Date of Birth: 20 January 1987
Place of residence: Rafah Refugee Camp, Gaza
Occupation: University student and member of the Palestinian national football team
Date of arrest: 22 July 2009
Place of detention: Ramleh prison medical center
Date of release: 10 July 2012
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On 18 June 2012, Mahmoud Sarsak ended his 92-day hunger strike upon reaching an agreement that he would be released on 10 July.
Mahmoud Sarsak was arrested on 22 July 2009 by Israeli Occupying Forces (IOF) at Erez checkpoint while attempting to cross to the West Bank from Gaza in order to participate in a football match in Balata refugee camp. Mahmoud, who was 22 years old at the time, was a member of the Palestinian national football team and had obtained permission to travel through Erez checkpoint and enter the West Bank.
Following his arrest, Mahmoud was transferred to interrogation at Ashkelon. He was held in interrogation for a total of thirty days, during which he was questioned about alleged affiliation to the Islamic Jihad political party. No evidence was provided to elucidate these claims and Mahmoud rejects the allegations.
A recent Amnesty International report further notes:
“According to his lawyer, during interrogation Mahmoud Sarsak was tied to a chair and kept sitting for long hours at a time in a stress position with his arms tied behind his back and to a pole in the floor—a practice known as shabeh. Mahmoud Sarsak’s family were not notified of their son’s arrest and whereabouts until two days after his arrest. […] Upon learning of his arrest, the family appointed a lawyer who was unable to see Mahmoud Sarsak for the first ten days because the Israeli Security Agency prevented him from doing so.”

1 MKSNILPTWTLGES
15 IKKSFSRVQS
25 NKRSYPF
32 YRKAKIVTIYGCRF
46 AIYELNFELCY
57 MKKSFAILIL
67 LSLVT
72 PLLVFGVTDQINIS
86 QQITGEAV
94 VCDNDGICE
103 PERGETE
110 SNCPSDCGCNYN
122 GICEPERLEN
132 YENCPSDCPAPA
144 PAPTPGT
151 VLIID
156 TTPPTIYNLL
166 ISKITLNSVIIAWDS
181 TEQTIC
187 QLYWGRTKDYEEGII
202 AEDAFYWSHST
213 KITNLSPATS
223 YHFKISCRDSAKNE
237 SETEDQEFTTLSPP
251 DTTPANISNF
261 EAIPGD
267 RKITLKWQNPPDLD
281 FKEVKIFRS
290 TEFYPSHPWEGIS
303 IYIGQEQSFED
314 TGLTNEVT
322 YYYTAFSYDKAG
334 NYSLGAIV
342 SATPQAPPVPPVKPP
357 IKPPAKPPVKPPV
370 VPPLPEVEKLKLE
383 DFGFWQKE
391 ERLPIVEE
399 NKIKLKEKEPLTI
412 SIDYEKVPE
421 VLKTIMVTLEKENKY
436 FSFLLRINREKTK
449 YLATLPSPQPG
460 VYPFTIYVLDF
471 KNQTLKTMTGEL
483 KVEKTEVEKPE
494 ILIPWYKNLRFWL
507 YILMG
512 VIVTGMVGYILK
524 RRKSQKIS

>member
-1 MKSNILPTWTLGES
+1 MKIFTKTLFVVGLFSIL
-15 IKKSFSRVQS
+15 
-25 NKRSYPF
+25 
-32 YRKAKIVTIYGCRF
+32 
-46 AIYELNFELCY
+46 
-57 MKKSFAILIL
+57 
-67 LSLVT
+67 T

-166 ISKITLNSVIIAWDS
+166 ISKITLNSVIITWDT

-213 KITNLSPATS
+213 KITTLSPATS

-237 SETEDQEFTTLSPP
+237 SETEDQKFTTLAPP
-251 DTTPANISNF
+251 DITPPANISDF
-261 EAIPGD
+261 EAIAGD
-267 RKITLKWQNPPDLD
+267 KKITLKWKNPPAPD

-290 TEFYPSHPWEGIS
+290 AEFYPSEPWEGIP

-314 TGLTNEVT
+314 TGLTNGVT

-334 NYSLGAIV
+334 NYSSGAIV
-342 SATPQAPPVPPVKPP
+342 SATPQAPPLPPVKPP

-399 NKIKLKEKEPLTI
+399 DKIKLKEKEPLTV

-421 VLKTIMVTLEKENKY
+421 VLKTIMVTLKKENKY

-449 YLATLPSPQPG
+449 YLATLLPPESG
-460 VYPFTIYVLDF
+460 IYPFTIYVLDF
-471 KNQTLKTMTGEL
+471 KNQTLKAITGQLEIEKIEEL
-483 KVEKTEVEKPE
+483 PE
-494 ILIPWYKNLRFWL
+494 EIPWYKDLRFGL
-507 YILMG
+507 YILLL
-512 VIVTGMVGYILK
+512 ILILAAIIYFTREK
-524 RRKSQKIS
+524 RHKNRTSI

On 23 August 2009, Mahmoud was given a detention order under Israel’s “Unlawful Combatants Law.” This law allows for Palestinians from the Gaza Strip to be detained for an unlimited amount of time without being charged or brought to trial. Under this law, detainees are issued a permanent detention order and are then brought before an Israeli District Court only once every six months for judicial review of their order. In practice, the Unlawful Combatants Law contains fewer protections for detainees than even the few that are granted under administrative detention orders in the West Bank. 
As per customary Israeli practice, Mahmoud would have obtained security-clearance from Israeli authorities prior to being granted permission to cross the Erez checkpoint. This raises serious questions about the validity of the alleged concern on the part of Israeli authorities that justifies his detention under the Unlawful Combatant Law. As in the case of administrative detainees, Mahmoud’s detention is based on secret information collected by Israeli authorities and not available to Mahmoud or his lawyer. This practice violates international humanitarian law, which permits some limited use of internment in emergency situations, but requires that the authorities follow basic rules for detention, including a fair hearing at which the detainee can challenge the reasons for his or her detention. These minimum rules of due process have been clearly violated in Mahmoud’s case, leaving him without any legitimate means to defend himself.
After nearly three years of detention without charge or trial, and as part of a growing movement among Palestinian political prisoners, Mahmoud launched a hunger strike on 19 March in protest against the latest extension of his detention. After launching his hunger strike, he was transferred to Ohalei Keidar prison on 8 April. He was then held in solitary confinement at Eshel prison until his transfer to Ramleh prison medical center on 16 April as a result of his deteriorating health.
At one point during his hunger strike, Mahmoud was promised that his detention would not be extended and he would be released on 1 July if he agreed to end his hunger strike. Since he insisted to have the agreement in writing, the offer was withdrawn. Mahmoud refused an Israeli proposal to deport him to Norway for three months and then return. He was not included in the final agreement that ended Palestinian prisoners’ mass hunger strike on 14 May, either in its written or oral form. When he inquired as to the date of his release, Mahmoud was told that it will only be considered at the next date of judicial review for his detention, on 22 August.